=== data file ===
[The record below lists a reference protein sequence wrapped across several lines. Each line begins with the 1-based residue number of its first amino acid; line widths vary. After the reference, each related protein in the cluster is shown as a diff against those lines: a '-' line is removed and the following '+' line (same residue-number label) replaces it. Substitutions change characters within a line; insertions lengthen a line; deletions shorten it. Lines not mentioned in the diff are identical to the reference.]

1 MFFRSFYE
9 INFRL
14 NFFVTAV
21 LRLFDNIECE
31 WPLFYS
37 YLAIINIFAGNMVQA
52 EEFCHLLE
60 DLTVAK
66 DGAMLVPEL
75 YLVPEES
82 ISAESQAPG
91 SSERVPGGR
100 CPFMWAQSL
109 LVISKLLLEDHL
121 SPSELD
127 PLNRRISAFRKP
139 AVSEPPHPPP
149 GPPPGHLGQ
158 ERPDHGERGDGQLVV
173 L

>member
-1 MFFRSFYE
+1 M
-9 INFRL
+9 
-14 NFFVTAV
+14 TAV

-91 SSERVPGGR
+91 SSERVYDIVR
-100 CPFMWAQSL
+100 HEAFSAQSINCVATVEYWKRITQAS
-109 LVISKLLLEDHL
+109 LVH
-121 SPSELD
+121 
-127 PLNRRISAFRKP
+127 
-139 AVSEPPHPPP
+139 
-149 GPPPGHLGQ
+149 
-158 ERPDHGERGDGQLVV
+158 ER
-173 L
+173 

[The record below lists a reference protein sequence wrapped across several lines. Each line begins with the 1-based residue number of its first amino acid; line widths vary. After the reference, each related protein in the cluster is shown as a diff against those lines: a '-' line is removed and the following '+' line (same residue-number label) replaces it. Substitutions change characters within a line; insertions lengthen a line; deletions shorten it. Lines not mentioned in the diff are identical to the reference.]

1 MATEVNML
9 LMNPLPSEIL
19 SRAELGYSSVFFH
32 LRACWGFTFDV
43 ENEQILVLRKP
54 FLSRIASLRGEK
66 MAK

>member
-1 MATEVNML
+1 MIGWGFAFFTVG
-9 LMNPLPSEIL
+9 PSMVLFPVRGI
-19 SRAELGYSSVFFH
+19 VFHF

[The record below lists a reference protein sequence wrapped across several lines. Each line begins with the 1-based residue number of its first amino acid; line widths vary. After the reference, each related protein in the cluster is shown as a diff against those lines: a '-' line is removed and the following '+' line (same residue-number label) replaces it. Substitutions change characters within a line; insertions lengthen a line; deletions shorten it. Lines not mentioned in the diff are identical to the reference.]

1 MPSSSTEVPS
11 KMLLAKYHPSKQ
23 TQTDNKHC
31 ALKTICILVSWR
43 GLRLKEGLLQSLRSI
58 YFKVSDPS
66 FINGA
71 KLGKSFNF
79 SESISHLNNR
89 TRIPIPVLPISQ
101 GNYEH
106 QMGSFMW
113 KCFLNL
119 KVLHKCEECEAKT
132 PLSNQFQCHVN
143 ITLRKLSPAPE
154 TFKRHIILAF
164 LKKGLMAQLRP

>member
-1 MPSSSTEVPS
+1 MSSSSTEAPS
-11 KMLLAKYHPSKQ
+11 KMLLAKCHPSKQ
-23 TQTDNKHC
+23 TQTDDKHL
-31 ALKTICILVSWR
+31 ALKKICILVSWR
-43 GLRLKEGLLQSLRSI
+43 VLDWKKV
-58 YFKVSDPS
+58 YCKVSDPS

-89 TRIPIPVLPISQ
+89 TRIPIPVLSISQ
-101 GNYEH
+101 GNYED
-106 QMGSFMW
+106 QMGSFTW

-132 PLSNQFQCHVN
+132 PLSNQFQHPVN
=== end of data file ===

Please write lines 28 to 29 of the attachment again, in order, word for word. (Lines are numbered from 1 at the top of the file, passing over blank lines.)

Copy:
+14 TAV

-91 SSERVPGGR